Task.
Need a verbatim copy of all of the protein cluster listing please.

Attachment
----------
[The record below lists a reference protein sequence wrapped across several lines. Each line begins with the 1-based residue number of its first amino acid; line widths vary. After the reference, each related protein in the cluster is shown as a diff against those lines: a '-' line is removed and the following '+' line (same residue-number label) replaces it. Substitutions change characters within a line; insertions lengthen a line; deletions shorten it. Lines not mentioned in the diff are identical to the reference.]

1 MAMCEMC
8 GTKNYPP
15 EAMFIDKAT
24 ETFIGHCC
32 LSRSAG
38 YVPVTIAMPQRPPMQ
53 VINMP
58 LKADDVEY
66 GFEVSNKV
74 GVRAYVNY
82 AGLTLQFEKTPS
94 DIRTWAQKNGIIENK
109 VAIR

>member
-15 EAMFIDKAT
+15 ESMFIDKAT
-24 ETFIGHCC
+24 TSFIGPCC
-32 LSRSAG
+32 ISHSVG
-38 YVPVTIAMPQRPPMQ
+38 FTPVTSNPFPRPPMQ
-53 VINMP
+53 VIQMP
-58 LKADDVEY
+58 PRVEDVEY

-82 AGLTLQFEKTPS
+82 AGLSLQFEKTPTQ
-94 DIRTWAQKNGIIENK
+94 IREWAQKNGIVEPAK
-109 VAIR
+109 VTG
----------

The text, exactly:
[The record below lists a reference protein sequence wrapped across several lines. Each line begins with the 1-based residue number of its first amino acid; line widths vary. After the reference, each related protein in the cluster is shown as a diff against those lines: a '-' line is removed and the following '+' line (same residue-number label) replaces it. Substitutions change characters within a line; insertions lengthen a line; deletions shorten it. Lines not mentioned in the diff are identical to the reference.]

1 MAMCEMC
8 GTKNYPP
15 EAMFIDKAT
24 ETFIGHCC
32 LSRSAG
38 YVPVTIAMPQRPPMQ
53 VINMP
58 LKADDVEY
66 GFEVSNKV
74 GVRAYVNY
82 AGLTLQFEKTPS
94 DIRTWAQKNGIIENK
109 VAIR

>member
-15 EAMFIDKAT
+15 ESMFIDKAT
-24 ETFIGHCC
+24 TSFIGPCC
-32 LSRSAG
+32 ISHSVG
-38 YVPVTIAMPQRPPMQ
+38 FTPVTSNPFPRPPMQ
-53 VINMP
+53 VIQMP
-58 LKADDVEY
+58 PRVEDVEY

-82 AGLTLQFEKTPS
+82 AGLSLQFEKTPTQ
-94 DIRTWAQKNGIIENK
+94 IREWAQKNGIVEPAK
-109 VAIR
+109 VTG